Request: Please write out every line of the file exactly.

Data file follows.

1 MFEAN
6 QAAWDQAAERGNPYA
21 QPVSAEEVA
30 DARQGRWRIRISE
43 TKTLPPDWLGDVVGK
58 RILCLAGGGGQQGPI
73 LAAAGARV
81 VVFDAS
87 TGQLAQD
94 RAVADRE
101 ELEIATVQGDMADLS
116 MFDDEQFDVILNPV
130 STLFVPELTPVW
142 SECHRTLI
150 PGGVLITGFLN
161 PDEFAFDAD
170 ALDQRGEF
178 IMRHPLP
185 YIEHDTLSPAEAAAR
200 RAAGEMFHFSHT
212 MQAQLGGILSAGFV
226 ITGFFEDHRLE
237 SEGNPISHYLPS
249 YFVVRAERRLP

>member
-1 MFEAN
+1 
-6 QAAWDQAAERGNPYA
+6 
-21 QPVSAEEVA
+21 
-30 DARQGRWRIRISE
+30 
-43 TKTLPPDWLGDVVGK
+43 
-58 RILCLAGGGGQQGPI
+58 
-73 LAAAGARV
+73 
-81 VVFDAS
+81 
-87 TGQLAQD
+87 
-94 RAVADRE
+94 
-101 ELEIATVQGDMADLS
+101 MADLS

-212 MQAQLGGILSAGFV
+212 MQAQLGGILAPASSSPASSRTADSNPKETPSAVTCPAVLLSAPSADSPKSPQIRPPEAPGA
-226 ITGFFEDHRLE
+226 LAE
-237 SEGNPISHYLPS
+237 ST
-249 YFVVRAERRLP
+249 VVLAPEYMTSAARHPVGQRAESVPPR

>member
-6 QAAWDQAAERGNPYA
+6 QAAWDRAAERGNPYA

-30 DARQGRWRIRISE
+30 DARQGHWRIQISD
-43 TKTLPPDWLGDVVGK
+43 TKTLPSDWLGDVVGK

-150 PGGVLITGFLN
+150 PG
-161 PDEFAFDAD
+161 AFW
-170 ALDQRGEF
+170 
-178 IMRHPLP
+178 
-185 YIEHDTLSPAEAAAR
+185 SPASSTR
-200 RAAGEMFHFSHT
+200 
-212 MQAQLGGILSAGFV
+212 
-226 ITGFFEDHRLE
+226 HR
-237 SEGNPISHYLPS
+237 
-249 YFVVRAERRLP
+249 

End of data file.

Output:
1 MFEAN
6 QAAWDQAAERGNPYA
21 QPVSAEEVA
30 DARQGRWRIRISE
43 TKTLPPDWLGDVVGK
58 RILCLAGGGGQQGPI
73 LAAAGARV
81 VVFDAS
87 TGQLAQD
94 RAVADRE
101 ELEIATVQGDMADLS
116 MFDDEQFDVILNPV
130 STLFVPELTPVW
142 SECHRTLI
150 PGGVLITGFLN
161 PDEFAFDAD
170 ALDQRGEF
178 IMRHPLP
185 YIEHDTLSPAEAAAR
200 RAAGEMFHFSHT
212 MQAQLGGILSAGFV
226 ITGFFEDHRLE
237 SEGNPISHYLPS
249 YFVVRAERRLP

>member
-1 MFEAN
+1 
-6 QAAWDQAAERGNPYA
+6 
-21 QPVSAEEVA
+21 
-30 DARQGRWRIRISE
+30 
-43 TKTLPPDWLGDVVGK
+43 
-58 RILCLAGGGGQQGPI
+58 
-73 LAAAGARV
+73 
-81 VVFDAS
+81 
-87 TGQLAQD
+87 
-94 RAVADRE
+94 
-101 ELEIATVQGDMADLS
+101 MADLS

-212 MQAQLGGILSAGFV
+212 MQAQLGGILAPASSSPASSRTADSNPKETPSAVTCPAVLLSAPSADSPKSPQIRPPEAPGA
-226 ITGFFEDHRLE
+226 LAE
-237 SEGNPISHYLPS
+237 ST
-249 YFVVRAERRLP
+249 VVLAPEYMTSAARHPVGQRAESVPPR

>member
-6 QAAWDQAAERGNPYA
+6 QAAWDRAAERGNPYA

-30 DARQGRWRIRISE
+30 DARQGHWRIQISD
-43 TKTLPPDWLGDVVGK
+43 TKTLPSDWLGDVVGK

-150 PGGVLITGFLN
+150 PG
-161 PDEFAFDAD
+161 AFW
-170 ALDQRGEF
+170 
-178 IMRHPLP
+178 
-185 YIEHDTLSPAEAAAR
+185 SPASSTR
-200 RAAGEMFHFSHT
+200 
-212 MQAQLGGILSAGFV
+212 
-226 ITGFFEDHRLE
+226 HR
-237 SEGNPISHYLPS
+237 
-249 YFVVRAERRLP
+249 